Greenhouse gas reduction.
The estimated market value of CDM projects between 2008 and 2012 is US$500 million, based upon a projected reduction of 81 million tons, and will support the government's sustainable development efforts.
The federal government formed a committee--consisting of representatives from several secretariats, including Energy, Agriculture, Economy and Communications and Transportation--to study and promote greenhouse gas reduction. In addition, the Canadian government and the World Bank will work with Mexico on the design and operation of the CDM office.
According to the World Resources Institute, the CDM was created as part of the Kyoto Protocol in 1997 to lower the overall cost of reducing greenhouse gas emissions released to the atmosphere and to support sustainable development initiatives within developing countries.
The basic principle of the CDM is to allow developed countries to invest in low-cost opportunities in developing countries and receive credit for the resulting emissions reductions.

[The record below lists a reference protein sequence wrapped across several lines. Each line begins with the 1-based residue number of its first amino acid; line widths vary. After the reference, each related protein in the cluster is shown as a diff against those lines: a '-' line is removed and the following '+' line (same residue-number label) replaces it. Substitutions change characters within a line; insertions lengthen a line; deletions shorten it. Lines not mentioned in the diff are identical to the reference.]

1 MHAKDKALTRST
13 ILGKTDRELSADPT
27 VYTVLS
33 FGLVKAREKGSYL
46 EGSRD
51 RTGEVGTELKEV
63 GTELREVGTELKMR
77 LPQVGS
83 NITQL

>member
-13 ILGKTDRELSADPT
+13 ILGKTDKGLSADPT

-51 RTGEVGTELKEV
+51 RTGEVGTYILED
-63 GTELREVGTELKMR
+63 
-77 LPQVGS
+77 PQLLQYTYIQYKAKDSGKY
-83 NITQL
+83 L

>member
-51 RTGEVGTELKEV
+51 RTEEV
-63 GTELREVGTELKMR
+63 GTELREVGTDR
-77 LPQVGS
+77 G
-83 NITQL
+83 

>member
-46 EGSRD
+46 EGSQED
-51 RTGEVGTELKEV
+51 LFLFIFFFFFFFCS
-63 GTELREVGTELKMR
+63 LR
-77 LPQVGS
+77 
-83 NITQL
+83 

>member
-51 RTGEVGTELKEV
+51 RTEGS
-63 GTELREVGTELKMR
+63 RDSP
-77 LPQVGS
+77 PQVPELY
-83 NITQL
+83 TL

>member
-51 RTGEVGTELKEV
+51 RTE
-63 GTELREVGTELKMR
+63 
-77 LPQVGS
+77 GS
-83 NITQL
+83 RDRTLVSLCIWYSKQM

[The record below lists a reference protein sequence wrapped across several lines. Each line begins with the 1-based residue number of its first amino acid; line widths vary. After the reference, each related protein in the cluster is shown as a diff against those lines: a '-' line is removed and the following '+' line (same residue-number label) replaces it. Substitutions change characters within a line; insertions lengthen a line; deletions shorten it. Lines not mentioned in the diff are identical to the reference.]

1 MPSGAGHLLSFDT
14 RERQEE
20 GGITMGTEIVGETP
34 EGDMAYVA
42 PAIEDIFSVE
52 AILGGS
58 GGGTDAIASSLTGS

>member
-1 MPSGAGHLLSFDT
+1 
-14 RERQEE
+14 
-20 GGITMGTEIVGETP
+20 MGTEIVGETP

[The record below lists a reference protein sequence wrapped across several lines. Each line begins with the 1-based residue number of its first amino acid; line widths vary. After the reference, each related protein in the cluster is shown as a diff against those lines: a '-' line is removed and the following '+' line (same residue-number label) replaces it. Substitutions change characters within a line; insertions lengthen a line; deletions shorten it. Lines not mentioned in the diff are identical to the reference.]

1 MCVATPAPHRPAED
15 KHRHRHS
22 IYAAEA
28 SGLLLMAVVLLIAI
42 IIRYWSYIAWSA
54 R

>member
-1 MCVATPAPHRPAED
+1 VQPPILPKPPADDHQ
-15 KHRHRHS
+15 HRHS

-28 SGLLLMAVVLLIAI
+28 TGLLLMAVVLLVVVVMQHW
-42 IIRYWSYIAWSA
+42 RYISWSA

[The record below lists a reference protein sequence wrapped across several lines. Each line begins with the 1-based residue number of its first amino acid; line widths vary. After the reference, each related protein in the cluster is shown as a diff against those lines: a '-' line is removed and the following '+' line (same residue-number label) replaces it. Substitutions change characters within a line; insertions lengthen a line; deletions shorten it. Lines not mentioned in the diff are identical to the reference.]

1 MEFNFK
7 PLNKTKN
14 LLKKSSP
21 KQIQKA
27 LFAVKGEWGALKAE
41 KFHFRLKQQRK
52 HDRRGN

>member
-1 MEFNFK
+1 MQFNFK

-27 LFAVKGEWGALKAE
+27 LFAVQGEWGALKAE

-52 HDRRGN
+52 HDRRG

Since many abatement opportunities are less expensive in developing countries, this increases the economic efficiency of achieving initial reductions in emissions. Because greenhouse gas emissions contribute equally to climate change irrespective of where they occur, the impact on the global environment is the same--hence the international cooperation on this domestic issue.
Edward M. Ranger is the only U.S. environmental lawyer licensed to practice in Mexico. Comments may be directed to EdRanger@usa.net.
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|Title Annotation:||Clean Development Mechanism|
|Author:||Ranger, Edward M.|
|Date:||Apr 1, 2004|
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